Content Strategy – it’s a cultural change


Rebecca Martin – Content Strategist & Editor

More than half a decade into the content marketing revolution and there’s a lot of talk about the potholes.It’s expensive and hard to measure.” “Content overload.” “There’s too much second-rate content.”


Some of that is certainly true and there are ways to fix it. However, it’s important you don’t get so caught up by the condition of the road that you forget why you’re behind the wheel.

Content marketing, with its tactics and metrics, has stolen so much air that it’s easy to forget its birthplace: content strategy.

Why is this important? Because content strategy is all about content. And content – recently described succinctly as the ebb and flow of our cultural narrative – flows in very different ways under our digital moon.

Content strategy provides us with the roadmap to navigate and embrace the huge external cultural and social change in how we communicate. It identifies the reason, purpose and approach for communicating with the outside world.

Therefore it’s bigger than just marketing. Content strategy is a way of thinking that needs to sit at the heart of every business and be applied right across your organisation.

Here are just a few ways of how it plays out.

Audiences commune in groups inside devices. They delve deep, judge quickly, get what they want and leave without so much as cheery-bye.

In the highly competitive digital and commercial jungle, they expect to be at the centre of your world. If not, they’ll go elsewhere. Ditto if you bore them or confuse them. They’ve got the choice.

      • Content strategy principle: Audience is at the centre of everything you do.
      • Content strategy approach: Forget what you want to say. What does your audience want/need/like? Where do they spend time? Now create. Measure to see if they liked it. Recalibrate. Create.
      • Where to apply: Marketing, sales, business planning, R&D, comms, advertising, customer service.


Everyone has a microphone

You can probably point the finger directly at social media for this one, but society no longer likes to be lectured. And they expect to be given the chance to return serve.

Companies, governments, brands and media no longer own the megaphone. Get on your soapbox and you’ll likely be toppled off.

We don’t need someone else to tell us how it is. We’ve got our own opinions and stories. We expect to have our say, tell our stories, be heard and answered.

If you’re not willing to engage in open conversation, expect to be kicked to the curb in favour of someone who will.

      • Content strategy principle: Embrace the great democratisation of opinion.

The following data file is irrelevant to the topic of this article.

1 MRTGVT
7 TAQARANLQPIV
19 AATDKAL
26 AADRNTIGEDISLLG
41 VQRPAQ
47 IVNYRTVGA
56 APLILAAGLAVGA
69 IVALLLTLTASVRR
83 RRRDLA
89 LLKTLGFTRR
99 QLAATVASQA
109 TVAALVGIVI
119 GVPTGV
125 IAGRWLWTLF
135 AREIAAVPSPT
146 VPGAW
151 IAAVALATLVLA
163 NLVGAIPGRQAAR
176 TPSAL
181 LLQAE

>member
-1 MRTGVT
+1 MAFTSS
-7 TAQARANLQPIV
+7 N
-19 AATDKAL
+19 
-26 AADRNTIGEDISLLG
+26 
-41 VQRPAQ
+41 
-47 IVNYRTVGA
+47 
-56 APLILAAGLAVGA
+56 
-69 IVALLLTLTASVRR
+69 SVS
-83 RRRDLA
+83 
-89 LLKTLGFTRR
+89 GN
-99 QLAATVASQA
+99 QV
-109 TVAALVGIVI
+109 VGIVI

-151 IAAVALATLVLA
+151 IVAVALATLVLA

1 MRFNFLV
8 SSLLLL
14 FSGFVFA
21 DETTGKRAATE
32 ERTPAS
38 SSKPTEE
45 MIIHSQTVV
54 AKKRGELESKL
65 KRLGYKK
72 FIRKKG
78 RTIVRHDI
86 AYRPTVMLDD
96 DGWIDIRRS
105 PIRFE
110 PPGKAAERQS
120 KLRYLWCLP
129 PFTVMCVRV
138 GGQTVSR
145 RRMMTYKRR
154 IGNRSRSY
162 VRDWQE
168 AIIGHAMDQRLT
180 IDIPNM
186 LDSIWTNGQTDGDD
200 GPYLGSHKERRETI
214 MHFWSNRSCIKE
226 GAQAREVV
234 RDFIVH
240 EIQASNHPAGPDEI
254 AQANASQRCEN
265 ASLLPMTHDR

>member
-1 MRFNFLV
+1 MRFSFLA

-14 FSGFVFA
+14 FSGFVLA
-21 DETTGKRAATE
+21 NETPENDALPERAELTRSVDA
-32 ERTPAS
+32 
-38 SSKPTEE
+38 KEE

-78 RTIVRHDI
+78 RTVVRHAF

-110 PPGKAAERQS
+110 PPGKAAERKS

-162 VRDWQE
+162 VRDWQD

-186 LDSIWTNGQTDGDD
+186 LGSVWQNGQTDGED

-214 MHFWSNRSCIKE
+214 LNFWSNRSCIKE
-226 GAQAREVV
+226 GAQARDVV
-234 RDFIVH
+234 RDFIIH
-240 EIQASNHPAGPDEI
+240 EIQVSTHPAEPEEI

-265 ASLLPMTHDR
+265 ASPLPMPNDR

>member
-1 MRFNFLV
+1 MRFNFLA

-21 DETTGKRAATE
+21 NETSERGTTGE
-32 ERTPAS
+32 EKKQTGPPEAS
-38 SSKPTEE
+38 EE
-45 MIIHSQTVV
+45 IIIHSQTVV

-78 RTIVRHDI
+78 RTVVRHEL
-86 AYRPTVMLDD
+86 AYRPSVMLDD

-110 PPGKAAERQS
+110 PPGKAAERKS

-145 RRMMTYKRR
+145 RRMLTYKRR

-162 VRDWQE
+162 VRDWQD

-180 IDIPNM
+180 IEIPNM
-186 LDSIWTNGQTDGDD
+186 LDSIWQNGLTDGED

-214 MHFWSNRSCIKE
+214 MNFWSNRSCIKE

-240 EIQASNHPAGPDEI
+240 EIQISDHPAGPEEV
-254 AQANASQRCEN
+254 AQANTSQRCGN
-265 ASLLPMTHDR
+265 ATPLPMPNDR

• Content strategy approach: What does the audience want to talk/know about? Create detailed information to help inform them. Create channels to converse. Create opportunities for audiences to publish their own thoughts or content.
      • Where to apply: Marketing, PR, community relations, sales, customer service, internal comms.


Knowledge is power; knowledge is free

From rubbing two sticks together through to the Encyclopaedia Britannica that sits on the bookshelves of most households, our love of learning, exploring and discovery is part of who we are.

With more than two trillion searches performed every year, Google is a verb. We’re truly empowered. Everyone is a research machine. We can find out what we want, when we want – fast and for free.

We expect transparency and instant access to knowledge. Fudge or muddy that view and expect to be treated with distrust. The truth is out there and we will find it.

      • Content strategy principle: Knowledge is good; knowledge is to be shared for the benefit of all.
      • Content strategy approach: Do I know something special that someone else might like to know? Create. Measure. Recalibrate. Repeat.
      • Where to apply: Marketing, sales, R&D, corporate governance, internal comms, PR, customer service, supply chain.


So if you’re struggling with your content marketing, that’s okay. Get back to basics – revisit your strategy, your audience, the quality and types of content, your channels and tweak. Keep learning, testing, listening and measuring.

Just don’t stop trying. Content strategy is the new narrative of our modern world. It’s part of a bigger cultural change. It’s important, exciting and not always easy. We’re only just getting started.

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